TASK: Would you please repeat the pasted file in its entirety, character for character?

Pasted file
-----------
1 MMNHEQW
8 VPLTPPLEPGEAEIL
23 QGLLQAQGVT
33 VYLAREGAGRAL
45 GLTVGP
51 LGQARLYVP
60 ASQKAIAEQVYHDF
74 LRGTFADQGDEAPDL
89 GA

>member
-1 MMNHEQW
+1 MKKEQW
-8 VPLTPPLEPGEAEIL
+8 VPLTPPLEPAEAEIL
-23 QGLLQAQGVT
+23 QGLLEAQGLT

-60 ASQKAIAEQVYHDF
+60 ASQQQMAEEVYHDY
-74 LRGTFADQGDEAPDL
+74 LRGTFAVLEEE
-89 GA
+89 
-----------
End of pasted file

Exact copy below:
1 MMNHEQW
8 VPLTPPLEPGEAEIL
23 QGLLQAQGVT
33 VYLAREGAGRAL
45 GLTVGP
51 LGQARLYVP
60 ASQKAIAEQVYHDF
74 LRGTFADQGDEAPDL
89 GA

>member
-1 MMNHEQW
+1 MKKEQW
-8 VPLTPPLEPGEAEIL
+8 VPLTPPLEPAEAEIL
-23 QGLLQAQGVT
+23 QGLLEAQGLT

-60 ASQKAIAEQVYHDF
+60 ASQQQMAEEVYHDY
-74 LRGTFADQGDEAPDL
+74 LRGTFAVLEEE
-89 GA
+89 